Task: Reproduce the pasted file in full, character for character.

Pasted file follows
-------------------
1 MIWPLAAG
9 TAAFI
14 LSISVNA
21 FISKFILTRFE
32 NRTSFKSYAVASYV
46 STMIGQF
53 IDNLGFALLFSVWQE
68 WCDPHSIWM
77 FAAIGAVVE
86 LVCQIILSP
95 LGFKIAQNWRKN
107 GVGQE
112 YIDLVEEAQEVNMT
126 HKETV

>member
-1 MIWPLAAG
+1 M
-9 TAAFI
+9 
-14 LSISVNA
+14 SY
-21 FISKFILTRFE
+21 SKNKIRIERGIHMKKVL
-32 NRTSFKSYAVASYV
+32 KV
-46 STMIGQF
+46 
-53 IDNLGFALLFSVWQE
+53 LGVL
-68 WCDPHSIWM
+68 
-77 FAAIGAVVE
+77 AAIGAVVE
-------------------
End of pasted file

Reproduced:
1 MIWPLAAG
9 TAAFI
14 LSISVNA
21 FISKFILTRFE
32 NRTSFKSYAVASYV
46 STMIGQF
53 IDNLGFALLFSVWQE
68 WCDPHSIWM
77 FAAIGAVVE
86 LVCQIILSP
95 LGFKIAQNWRKN
107 GVGQE
112 YIDLVEEAQEVNMT
126 HKETV

>member
-1 MIWPLAAG
+1 M
-9 TAAFI
+9 
-14 LSISVNA
+14 SY
-21 FISKFILTRFE
+21 SKNKIRIERGIHMKKVL
-32 NRTSFKSYAVASYV
+32 KV
-46 STMIGQF
+46 
-53 IDNLGFALLFSVWQE
+53 LGVL
-68 WCDPHSIWM
+68 
-77 FAAIGAVVE
+77 AAIGAVVE